Comparison of the nucleotide sequences between affected and normal individuals revealed only one sequence variation in the fragment amplified by primer set seven. A single-base deletion of cytosine at 4459 bp (c.4459delC) produced a frameshift that resulted in a premature stop codon (p.Arg1487AlafsX13). The substituted amino acid, Arginine, is conserved between human, mouse, rat and horse sequences, and the resulting truncation of almost half the protein tail (Fig. 1) is the causative mutation for the disorder. Direct sequencing of the region containing the deletion confirmed that affected and carrier individuals were homozygous and heterozygous for the deletion, respectively, while the deletion did not occur in normal individuals (Fig. 1). To confirm the specificity of the mutation, nine samples from individuals related to the four carrier foals as well as five unrelated control samples were genotyped. Fluorescently labelled primers were designed to amplify a 154 bp fragment flanking the deletion site (ACDF01 in Table S1). PCR amplification was performed for 35 cycles of 45 s at 95 °C, 45 s at 60 °C and 1 min at 72 °C with a final extension step of 8 min at 72 °C in 20 μl reaction volumes. PCR products were subjected to capillary electrophoresis using an ABI 3130xl Genetic Analyzer (Applied Biosystems). All affected individuals showed a single peak with a fragment length of 153 bp on strand software (Toonen & Hughes 2001; version 2.4.16 ), while normal individuals had a single peak at 154 bp. Heterozygous carriers had two characteristic peaks of 153 bp and 154 bp (Fig. 1).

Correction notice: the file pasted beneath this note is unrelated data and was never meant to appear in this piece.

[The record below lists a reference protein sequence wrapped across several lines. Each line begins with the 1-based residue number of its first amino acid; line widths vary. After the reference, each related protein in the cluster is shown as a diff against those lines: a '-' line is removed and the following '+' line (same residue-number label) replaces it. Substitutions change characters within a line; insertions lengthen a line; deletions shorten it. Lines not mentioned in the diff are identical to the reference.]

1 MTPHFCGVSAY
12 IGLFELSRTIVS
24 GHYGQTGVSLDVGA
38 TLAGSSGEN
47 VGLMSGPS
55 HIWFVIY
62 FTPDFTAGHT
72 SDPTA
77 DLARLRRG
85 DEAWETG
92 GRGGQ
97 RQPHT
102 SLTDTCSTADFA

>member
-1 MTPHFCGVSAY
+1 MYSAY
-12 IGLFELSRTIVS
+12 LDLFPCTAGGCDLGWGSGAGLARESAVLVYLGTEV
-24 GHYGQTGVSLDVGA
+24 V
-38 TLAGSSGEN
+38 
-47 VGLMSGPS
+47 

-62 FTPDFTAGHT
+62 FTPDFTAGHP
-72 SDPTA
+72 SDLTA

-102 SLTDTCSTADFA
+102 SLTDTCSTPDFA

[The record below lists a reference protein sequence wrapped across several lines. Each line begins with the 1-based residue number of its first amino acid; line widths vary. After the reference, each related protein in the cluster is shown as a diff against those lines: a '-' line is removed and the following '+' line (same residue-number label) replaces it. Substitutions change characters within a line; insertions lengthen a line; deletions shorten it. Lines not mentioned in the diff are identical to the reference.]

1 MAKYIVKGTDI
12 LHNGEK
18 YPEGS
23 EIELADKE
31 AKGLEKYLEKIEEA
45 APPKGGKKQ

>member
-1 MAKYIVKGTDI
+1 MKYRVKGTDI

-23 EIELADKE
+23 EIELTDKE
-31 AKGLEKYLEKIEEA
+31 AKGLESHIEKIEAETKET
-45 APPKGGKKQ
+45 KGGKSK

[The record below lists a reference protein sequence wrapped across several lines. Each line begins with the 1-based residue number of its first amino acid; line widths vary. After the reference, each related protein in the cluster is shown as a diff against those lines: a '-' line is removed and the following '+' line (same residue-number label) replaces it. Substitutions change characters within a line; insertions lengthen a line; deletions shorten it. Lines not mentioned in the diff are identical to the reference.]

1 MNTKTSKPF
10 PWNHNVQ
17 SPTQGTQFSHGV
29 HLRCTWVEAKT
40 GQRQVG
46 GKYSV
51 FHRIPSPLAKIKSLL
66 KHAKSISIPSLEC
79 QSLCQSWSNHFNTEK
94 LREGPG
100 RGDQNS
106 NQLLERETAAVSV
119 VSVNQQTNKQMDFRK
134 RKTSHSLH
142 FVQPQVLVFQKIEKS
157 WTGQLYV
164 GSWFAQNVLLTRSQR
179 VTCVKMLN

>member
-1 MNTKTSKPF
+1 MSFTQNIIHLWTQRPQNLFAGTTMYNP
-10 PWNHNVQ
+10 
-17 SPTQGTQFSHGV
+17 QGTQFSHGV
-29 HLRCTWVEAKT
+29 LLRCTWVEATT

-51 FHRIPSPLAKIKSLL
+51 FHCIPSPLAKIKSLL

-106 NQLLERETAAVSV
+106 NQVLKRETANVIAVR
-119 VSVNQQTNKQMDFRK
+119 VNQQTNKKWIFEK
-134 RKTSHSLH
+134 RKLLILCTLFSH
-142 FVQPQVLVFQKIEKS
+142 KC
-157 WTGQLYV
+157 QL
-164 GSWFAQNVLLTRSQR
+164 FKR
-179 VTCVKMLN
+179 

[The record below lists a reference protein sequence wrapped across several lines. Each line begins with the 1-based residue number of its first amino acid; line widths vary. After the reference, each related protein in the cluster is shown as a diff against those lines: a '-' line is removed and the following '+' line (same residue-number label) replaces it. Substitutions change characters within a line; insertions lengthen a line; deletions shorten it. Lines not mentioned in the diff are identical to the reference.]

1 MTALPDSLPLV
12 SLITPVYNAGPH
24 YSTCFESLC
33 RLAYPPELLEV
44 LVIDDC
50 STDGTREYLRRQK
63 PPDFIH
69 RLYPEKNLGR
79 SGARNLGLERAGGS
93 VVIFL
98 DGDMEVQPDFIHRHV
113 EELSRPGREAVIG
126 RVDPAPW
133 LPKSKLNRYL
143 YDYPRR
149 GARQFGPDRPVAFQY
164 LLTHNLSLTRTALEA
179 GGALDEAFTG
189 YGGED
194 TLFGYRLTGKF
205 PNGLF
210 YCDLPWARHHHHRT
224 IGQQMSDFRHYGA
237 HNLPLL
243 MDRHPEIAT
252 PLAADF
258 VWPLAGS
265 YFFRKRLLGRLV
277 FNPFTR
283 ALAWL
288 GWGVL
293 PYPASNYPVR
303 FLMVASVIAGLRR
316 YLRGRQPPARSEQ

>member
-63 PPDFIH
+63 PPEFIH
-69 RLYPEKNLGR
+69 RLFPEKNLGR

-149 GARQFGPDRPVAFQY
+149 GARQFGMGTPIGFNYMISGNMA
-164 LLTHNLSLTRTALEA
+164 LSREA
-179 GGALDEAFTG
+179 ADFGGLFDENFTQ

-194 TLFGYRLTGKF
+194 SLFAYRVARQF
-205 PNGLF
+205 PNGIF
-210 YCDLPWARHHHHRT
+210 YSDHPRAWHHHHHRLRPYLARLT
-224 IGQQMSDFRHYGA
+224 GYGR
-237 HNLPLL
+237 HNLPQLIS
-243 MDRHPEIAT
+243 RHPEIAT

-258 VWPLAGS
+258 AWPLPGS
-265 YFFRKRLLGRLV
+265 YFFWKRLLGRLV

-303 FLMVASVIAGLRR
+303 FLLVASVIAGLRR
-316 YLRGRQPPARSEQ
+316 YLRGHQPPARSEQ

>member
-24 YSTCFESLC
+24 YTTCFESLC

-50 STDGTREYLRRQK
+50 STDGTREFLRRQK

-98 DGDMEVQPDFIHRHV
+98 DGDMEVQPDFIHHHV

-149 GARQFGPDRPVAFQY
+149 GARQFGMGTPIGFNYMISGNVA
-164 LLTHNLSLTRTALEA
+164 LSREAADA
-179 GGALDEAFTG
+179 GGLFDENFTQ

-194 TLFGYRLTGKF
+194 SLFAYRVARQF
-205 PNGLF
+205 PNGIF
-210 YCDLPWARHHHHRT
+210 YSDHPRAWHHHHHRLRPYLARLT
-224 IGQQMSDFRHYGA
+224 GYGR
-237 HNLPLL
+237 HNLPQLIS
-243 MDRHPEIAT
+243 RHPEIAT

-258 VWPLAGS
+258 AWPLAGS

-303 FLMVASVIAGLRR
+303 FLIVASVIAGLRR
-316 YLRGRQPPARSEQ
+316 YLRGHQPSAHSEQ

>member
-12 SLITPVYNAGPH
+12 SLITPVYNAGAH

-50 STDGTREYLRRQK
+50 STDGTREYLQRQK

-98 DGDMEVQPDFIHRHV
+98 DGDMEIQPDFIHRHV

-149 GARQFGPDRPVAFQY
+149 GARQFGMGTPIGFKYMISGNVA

Myosins are cargo binding proteins that move along actin filaments, amongst others, driven by ATP hydrolysis (Woolner & Bement 2009). Myosin-Va is expressed in the brain and skin (Takagishi & Murata 2006), where it functions in organelle transport and membrane trafficking (Reck-Peterson et al. 2000). Myosin-Va also plays a role in axonal and dendritic transport in neurons (Langford & Molyneaux 1998; Reck-Peterson et al. 2000). The myosin heavy chain consists of an N-terminal globular head that is conserved across the class V myosins, a neck region with an alpha-helical structure and a tail domain consisting of a helical coiled-coil interspersed with globular domains and ending in a C-terminal globular tail. The head of the protein contains sites for ATP hydrolysis and actin binding and is approximately 765 amino acids in length. The neck region of approximately 147 amino acids contains the calmodulin binding sites in the form of six IQ motifs (Sellers 2000). The alpha-helical tail is the site of dimerization, while its distal globular segment is responsible for cargo binding and protein localization (Langford & Molyneaux 1998). The globular tail of myosin-Va contains at least two separate binding sites with a high propensity for interacting with a wide range of different cargo molecules (Li & Nebenführ 2008). The c.4459delC mutation described here lies within the globular tail domain of the myosin-Va protein. The region where the c.4459delC mutation lies is within a well known deletion of a dilute mouse mutant, D20J, which is known to occur in all splice variants (Strobel et al. 1990).
Griscelli syndrome type 1 in man is associated with pigment dilution and neurological symptoms (Pastural et al. 1997), while the dilute lethal mouse and dilute-opisthotonus rat mutants exhibit dilute coat colours and intermittent opisthotonus (Futaki et al. 2000; Huang et al. 1998). These conditions, like LFS, are all associated with mutations in the MYO5A gene. Our present study shows that LFS is an autosomal recessive condition caused by a single-base deletion in the MYO5A gene on chromosome 1 of the horse.